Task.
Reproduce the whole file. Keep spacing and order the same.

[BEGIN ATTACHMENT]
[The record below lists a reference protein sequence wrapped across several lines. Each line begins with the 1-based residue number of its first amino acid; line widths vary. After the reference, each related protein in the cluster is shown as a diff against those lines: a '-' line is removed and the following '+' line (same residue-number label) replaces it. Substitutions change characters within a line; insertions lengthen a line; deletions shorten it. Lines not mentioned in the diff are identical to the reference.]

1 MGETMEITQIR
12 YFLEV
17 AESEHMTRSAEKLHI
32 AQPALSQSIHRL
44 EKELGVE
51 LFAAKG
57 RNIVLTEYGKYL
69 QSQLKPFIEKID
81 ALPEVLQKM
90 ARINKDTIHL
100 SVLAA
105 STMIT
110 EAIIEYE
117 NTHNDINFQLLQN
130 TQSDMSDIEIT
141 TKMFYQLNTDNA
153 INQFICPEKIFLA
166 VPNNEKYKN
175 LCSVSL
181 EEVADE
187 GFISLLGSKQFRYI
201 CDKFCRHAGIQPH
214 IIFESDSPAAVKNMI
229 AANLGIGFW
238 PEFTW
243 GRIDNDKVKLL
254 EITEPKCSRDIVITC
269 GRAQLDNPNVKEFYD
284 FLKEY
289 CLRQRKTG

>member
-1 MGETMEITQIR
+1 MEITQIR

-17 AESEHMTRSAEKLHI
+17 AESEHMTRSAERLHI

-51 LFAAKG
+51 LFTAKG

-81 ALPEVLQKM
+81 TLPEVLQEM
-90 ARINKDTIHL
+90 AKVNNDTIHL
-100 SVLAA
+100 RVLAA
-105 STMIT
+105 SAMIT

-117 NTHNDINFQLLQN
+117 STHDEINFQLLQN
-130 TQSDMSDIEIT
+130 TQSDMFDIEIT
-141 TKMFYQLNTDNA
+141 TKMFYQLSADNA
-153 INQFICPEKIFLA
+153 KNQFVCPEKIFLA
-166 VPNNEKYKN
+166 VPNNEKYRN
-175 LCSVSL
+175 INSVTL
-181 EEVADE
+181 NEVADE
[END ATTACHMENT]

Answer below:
[The record below lists a reference protein sequence wrapped across several lines. Each line begins with the 1-based residue number of its first amino acid; line widths vary. After the reference, each related protein in the cluster is shown as a diff against those lines: a '-' line is removed and the following '+' line (same residue-number label) replaces it. Substitutions change characters within a line; insertions lengthen a line; deletions shorten it. Lines not mentioned in the diff are identical to the reference.]

1 MGETMEITQIR
12 YFLEV
17 AESEHMTRSAEKLHI
32 AQPALSQSIHRL
44 EKELGVE
51 LFAAKG
57 RNIVLTEYGKYL
69 QSQLKPFIEKID
81 ALPEVLQKM
90 ARINKDTIHL
100 SVLAA
105 STMIT
110 EAIIEYE
117 NTHNDINFQLLQN
130 TQSDMSDIEIT
141 TKMFYQLNTDNA
153 INQFICPEKIFLA
166 VPNNEKYKN
175 LCSVSL
181 EEVADE
187 GFISLLGSKQFRYI
201 CDKFCRHAGIQPH
214 IIFESDSPAAVKNMI
229 AANLGIGFW
238 PEFTW
243 GRIDNDKVKLL
254 EITEPKCSRDIVITC
269 GRAQLDNPNVKEFYD
284 FLKEY
289 CLRQRKTG

>member
-1 MGETMEITQIR
+1 MEITQIR

-17 AESEHMTRSAEKLHI
+17 AESEHMTRSAERLHI

-51 LFAAKG
+51 LFTAKG

-81 ALPEVLQKM
+81 TLPEVLQEM
-90 ARINKDTIHL
+90 AKVNNDTIHL
-100 SVLAA
+100 RVLAA
-105 STMIT
+105 SAMIT

-117 NTHNDINFQLLQN
+117 STHDEINFQLLQN
-130 TQSDMSDIEIT
+130 TQSDMFDIEIT
-141 TKMFYQLNTDNA
+141 TKMFYQLSADNA
-153 INQFICPEKIFLA
+153 KNQFVCPEKIFLA
-166 VPNNEKYKN
+166 VPNNEKYRN
-175 LCSVSL
+175 INSVTL
-181 EEVADE
+181 NEVADE